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Nurturing young tsunami survivors

© UNICEF/India/Biswas/2005
UNICEF-trained volunteers at a child care centre in Nagapattinam district monitoring the growth of Arun Kumar
By Priyanka Khanna

Nagapattinam, Kanyakumari, January 2006 - Saroja struggles as she tries to carry her boisterous 2-year-old son Arun Kumar. At 11 kg-and-100 grams Arun is a handful for his mother. But Saroja is not complaining. Her baby had almost died when the tsunami struck her village in Nagapattinam in December 2004.

Arun nearly drowned in the sea and his toe was severed. Due to the trauma and heavy blood loss his weight fell from 10 kg to 6.6 kg within a month. 
Care and monitoring at the Centre helped Arun regain both weight and health.

According to a UNICEF volunteer working in the local Aanganwadi (child care centre), “Arun was the weakest of all the children in our centre. His ribs showed through his clothes and he had several festering sores on his body. His eyes were yellow and he was extremely cranky. He also suffered from a respiratory infection.”
Care and monitoring at the Centre helped Arun regain both weight and health. In just a month his weight increased to 7.1 kg. By the end of March, he weighed 8.5 kg, and by the end of October 11.1 kg.
© UNICEF/India/Biswas/2005
A child at a child care centre in Chinnurpudupettai Village, Cuddalore District, Tamil Nadu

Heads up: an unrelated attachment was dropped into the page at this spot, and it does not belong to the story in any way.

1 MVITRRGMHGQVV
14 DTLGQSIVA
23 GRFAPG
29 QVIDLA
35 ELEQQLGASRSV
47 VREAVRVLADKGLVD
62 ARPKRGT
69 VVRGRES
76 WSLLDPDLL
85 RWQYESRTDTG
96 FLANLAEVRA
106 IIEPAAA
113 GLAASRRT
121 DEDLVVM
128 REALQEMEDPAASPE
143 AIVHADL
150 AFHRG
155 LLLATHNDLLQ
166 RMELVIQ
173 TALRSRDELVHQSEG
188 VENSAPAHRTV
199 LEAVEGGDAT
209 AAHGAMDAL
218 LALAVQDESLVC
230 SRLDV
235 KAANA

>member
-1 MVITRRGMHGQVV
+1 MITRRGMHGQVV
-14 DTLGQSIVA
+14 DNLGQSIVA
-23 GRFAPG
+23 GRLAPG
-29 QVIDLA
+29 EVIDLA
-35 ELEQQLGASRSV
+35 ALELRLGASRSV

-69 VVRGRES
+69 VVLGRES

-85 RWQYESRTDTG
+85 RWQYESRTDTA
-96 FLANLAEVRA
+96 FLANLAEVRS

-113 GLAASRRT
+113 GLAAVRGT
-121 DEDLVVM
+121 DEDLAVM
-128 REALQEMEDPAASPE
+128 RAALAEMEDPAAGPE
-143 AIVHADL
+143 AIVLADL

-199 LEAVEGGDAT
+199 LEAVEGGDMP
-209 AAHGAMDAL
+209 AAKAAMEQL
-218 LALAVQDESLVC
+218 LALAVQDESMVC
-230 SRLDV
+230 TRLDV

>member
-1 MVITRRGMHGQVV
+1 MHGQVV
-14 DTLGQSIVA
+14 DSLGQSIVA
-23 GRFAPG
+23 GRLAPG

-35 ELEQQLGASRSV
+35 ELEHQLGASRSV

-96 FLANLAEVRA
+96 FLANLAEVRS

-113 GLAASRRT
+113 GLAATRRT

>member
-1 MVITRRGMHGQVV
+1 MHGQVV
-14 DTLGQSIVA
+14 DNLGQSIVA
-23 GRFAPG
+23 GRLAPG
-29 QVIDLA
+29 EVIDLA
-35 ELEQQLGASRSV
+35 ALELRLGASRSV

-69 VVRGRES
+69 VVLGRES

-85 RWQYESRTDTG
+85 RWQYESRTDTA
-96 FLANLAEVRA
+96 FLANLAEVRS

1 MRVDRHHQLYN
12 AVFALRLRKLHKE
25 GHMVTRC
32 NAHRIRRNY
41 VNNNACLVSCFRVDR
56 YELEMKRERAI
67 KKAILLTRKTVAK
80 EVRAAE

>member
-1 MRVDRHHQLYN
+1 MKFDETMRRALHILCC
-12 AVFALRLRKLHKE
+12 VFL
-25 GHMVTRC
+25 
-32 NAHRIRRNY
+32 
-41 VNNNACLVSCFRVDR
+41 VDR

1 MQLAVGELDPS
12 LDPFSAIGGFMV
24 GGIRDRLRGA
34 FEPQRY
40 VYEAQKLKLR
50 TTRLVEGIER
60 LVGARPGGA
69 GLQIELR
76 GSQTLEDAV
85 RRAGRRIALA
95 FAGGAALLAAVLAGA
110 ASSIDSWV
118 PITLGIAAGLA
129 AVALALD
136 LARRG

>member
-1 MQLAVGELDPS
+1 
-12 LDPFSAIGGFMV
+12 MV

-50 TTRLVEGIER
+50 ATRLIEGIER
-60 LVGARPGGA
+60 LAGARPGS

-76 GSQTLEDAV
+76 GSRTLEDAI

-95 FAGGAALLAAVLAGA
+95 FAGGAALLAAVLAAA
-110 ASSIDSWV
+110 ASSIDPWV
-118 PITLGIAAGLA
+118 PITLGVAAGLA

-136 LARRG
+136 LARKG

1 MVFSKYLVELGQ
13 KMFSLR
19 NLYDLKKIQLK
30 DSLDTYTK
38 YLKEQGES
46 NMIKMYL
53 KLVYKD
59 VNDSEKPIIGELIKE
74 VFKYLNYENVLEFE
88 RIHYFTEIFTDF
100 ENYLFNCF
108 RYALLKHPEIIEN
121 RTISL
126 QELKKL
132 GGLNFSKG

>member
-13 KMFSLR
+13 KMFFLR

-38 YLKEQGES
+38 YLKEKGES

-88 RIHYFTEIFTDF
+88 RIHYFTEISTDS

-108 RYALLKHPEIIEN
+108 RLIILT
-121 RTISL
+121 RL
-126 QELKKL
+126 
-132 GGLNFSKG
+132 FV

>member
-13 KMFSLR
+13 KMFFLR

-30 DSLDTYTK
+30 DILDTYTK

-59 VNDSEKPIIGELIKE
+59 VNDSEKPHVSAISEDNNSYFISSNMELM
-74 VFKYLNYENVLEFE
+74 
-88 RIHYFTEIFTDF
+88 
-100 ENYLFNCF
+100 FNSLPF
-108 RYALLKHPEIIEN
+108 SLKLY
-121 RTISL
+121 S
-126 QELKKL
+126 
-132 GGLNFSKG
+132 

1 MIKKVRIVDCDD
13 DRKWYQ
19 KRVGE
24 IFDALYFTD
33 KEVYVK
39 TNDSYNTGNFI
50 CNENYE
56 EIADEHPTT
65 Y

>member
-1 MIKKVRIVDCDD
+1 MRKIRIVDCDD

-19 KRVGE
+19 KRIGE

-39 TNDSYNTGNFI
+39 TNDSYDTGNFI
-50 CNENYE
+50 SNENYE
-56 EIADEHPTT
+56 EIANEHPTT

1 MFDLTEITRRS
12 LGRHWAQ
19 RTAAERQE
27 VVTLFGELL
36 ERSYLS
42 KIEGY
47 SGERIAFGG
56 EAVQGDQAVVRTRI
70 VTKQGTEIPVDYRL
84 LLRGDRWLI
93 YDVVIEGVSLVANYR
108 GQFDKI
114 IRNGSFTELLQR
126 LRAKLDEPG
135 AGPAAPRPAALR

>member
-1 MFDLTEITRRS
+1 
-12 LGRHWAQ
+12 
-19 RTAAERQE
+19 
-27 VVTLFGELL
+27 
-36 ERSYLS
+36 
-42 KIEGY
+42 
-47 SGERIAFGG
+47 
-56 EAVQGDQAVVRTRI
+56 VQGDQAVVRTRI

“The cause of Arun’s poor health was injury and trauma. Also there were many other children who were not getting nutritious food due to the disruption of livelihoods caused by the tsunami. Getting child care centres up and running was a priority for UNICEF,” says Dr. Prakash Gurnani, a UNICEF Health and Nutrition Officer. At the centre, children are fed nutritious meals – supplemented with protein mix – and provided with toys and other play materials.
The centres do more than just provide nourishment – they also give children a chance to have fun learning.

UNICEF recruited three volunteers for each Aanganwadi and trained them on basic child care practices. These volunteers go on home visits to provide counselling, and medical referrals, if required, to pregnant women, adolescent girls, mothers and young ones.

Saroja now works as a helper in the Aanganwadi along with UNICEF volunteers. As a mother of three, whose husband left her two years ago, the job has brought her much needed financial relief and confidence.

Children at the centres are fed two nutritious meals, at 12.30 p.m. and again at 3.30 p.m, consisting of rice, lentils and vegetables. They are given milk and sweets made of a nutritious mix of gram, wheat, lentils and oats as snacks in the mornings and also evenings.“These centres have played a crucial role in restoring health and happiness to the tsunami-affected children,” said UNICEF Tamil Nadu State Representative Tim Schaffter.

The centres do more than just provide nourishment – they also give children a chance to have fun learning.  For five-year old twins Nancy and Dancy and their best friend Rajoni the lessons learnt in this centre will form the foundation of their life ahead as they prepare to leave the centre and start school in a few days.

 

 

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